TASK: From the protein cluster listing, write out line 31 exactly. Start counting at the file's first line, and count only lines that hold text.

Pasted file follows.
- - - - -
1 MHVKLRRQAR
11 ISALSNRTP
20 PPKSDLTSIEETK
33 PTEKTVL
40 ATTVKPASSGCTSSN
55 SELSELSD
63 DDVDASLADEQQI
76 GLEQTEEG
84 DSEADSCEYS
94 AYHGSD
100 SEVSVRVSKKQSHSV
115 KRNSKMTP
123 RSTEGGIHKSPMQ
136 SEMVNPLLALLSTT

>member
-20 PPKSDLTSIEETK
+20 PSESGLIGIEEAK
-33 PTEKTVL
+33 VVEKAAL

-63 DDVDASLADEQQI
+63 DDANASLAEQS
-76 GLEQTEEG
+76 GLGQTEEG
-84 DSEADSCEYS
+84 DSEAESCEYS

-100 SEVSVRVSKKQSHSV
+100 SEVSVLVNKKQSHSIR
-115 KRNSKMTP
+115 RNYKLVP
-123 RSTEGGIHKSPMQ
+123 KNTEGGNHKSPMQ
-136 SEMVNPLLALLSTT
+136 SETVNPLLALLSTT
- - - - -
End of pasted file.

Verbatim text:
+123 KNTEGGNHKSPMQ